We have seen the increasing trend of judges, lawyers, and career bureaucrats telling excellent teachers with years of experience and advanced degrees how to run their classrooms. I would ask them how much time that they have spent in an actual classroom. School board members should be required to spend at least a week a year working in a classroom beside the teacher: and that includes early bus duty, after-school workshops, selling tickets at the games, cleaning the gym after the games, cafeteria duty during their lunch time, and grading papers at night and weekends.
    In many school systems, the teachers are treated like unskilled labor.

  19. Andy says:

    @Tyrell:

    Thanks for that. I was in grade school at the time in a Denver suburb, which never had mandatory busing. I do remember some talk about it and my reaction was sadness that I would be split up from all my friends.

    I agree with you about what makes a successful school and you’re completely correct that inner-city schools aren’t automatically bad schools.

  20. Gustopher says:

    @Andy:

    Anyway, the gist of this is that what we’ve learned in Colorado is that normalizing funding across the state has not lessened the education outcome and performance differences.

    Equal funding may not be enough — some schools have larger problems that require more funding.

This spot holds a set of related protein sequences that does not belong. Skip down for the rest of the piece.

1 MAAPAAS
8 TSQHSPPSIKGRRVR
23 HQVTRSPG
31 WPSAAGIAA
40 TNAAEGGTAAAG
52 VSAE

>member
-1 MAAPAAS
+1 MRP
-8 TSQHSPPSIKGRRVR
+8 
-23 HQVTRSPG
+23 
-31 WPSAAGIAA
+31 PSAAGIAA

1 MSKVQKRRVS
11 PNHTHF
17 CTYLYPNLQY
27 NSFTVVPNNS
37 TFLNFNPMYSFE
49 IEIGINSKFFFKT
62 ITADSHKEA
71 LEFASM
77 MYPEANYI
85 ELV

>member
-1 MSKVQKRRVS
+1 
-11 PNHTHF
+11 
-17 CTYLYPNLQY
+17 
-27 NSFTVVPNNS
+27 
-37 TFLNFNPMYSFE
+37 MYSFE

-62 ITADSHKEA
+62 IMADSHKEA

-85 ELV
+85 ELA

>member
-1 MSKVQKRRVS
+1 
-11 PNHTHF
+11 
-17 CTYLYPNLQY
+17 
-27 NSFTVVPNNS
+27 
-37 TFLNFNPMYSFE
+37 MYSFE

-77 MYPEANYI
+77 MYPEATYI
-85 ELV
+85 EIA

I’m not saying “let’s just throw more money at the worst schools willy nilly”, but where there are identifiable problems that can be remedied, then we should be funding those remedies. But it should be evidence based, either tried and tested programs, or carefully measured experiments.

    If, for instance, a school has a lot of kids of immigrants, they might need a program that provides free tutors in English to get those kids up to the level of the richer, whiter school district next door. That ends up being more expensive.

  21. Gustopher says:

    @Doug Mataconis:

    By and large, the reason that school districts today are segregated because of where people choose to live and there’s not much the government can (or should) do about that

    If the districts were larger, then they wouldn’t be so segregated. The schools still might be, but the districts themselves wouldn’t be. This might be solving the wrong problem, but it might also allow resources to go where they are needed.

    The government is all over school segregation — segregation by income as well as race — and putting so much power at the most local level makes the effects of that segregation worse.

  22. Andre Kenji de Sousa says:

    @Doug Mataconis:

    What evidence do you have that Biden was referring to busing when he was talking about working with people like Talmadge?